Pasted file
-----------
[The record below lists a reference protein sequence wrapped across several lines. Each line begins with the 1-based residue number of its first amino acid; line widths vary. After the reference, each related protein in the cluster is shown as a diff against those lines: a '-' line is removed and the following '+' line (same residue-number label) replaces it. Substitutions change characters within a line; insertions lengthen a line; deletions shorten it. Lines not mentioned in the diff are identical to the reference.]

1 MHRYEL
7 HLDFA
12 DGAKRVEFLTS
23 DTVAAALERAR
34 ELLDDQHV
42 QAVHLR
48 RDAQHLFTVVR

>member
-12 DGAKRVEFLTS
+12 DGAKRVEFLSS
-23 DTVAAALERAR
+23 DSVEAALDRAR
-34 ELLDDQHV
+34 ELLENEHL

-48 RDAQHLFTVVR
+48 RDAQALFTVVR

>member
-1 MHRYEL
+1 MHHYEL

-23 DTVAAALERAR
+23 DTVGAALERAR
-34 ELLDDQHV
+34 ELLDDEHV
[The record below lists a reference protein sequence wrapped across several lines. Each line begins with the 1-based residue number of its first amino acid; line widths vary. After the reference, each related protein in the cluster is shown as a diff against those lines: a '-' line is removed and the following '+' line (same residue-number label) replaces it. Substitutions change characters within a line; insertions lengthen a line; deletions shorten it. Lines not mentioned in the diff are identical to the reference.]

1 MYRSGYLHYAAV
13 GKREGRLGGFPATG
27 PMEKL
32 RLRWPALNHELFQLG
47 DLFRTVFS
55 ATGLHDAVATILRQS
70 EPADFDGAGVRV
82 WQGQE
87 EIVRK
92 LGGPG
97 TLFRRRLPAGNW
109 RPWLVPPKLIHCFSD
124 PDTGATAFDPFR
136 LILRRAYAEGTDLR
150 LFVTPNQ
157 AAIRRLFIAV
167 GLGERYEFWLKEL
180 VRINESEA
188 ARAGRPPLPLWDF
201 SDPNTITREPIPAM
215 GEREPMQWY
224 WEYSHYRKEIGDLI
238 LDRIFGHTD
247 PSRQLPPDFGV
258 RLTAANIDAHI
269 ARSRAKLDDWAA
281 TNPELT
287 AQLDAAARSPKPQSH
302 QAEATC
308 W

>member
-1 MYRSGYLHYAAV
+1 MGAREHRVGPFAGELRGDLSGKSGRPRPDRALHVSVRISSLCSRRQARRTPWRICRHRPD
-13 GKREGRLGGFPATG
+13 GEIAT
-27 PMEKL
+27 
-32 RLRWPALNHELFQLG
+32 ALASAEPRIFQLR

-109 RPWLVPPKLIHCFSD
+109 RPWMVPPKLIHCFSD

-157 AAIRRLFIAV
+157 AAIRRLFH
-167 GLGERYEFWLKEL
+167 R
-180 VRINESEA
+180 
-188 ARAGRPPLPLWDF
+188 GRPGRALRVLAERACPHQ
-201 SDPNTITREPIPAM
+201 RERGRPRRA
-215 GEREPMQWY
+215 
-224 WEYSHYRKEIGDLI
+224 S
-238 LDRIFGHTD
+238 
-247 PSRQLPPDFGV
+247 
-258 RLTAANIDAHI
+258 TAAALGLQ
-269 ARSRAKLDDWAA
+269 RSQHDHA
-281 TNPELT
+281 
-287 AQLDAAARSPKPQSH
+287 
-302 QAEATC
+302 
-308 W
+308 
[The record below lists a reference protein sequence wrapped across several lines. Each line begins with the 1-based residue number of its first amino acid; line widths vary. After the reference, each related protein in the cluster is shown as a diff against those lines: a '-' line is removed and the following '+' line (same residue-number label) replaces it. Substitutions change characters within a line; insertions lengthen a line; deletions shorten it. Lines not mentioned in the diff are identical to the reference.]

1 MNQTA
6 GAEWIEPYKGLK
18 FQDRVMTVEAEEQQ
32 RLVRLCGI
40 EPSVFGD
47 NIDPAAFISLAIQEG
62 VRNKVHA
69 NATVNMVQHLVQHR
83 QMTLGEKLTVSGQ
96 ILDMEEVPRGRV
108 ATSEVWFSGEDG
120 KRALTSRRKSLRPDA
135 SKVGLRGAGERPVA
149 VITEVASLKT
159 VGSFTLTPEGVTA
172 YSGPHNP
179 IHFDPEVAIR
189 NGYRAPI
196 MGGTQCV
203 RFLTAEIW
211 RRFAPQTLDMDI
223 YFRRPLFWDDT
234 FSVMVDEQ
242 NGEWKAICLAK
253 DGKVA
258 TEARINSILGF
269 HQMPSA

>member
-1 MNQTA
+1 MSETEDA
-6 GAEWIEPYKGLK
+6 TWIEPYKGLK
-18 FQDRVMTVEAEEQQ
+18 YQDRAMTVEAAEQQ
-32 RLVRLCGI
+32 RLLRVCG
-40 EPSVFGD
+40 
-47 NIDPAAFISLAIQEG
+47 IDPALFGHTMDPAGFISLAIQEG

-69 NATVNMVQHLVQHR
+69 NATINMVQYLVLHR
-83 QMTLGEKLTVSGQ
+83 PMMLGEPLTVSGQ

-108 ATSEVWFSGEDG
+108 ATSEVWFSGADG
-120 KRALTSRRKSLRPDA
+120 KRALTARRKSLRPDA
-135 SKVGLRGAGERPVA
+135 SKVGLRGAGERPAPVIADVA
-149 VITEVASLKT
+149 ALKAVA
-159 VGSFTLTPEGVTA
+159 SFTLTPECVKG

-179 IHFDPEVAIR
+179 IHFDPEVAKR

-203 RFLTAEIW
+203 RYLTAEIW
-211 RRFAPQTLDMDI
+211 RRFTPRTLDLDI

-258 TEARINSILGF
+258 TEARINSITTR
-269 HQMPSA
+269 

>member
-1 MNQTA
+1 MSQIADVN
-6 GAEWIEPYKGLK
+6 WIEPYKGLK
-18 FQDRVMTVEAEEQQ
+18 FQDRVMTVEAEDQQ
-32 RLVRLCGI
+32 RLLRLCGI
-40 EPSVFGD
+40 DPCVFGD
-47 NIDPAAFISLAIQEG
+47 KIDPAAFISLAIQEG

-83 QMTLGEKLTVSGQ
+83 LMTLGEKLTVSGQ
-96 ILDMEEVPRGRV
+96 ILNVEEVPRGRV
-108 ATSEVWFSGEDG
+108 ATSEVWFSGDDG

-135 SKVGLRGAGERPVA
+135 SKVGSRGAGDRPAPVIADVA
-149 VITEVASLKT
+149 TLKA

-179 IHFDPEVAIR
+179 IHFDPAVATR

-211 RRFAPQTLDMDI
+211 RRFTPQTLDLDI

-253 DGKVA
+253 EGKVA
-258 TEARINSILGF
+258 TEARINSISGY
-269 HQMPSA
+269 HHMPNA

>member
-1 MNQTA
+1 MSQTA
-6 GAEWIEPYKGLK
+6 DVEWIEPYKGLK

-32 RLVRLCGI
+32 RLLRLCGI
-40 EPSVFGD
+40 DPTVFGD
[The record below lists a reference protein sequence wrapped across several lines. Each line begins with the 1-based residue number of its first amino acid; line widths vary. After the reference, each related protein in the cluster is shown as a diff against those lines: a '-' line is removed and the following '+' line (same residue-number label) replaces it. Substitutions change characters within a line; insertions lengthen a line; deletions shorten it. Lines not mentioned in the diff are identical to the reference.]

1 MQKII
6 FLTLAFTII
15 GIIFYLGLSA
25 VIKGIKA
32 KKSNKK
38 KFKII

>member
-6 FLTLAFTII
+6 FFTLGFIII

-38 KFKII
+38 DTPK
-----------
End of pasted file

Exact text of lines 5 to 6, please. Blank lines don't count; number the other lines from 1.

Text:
23 DTVAAALERAR
34 ELLDDQHV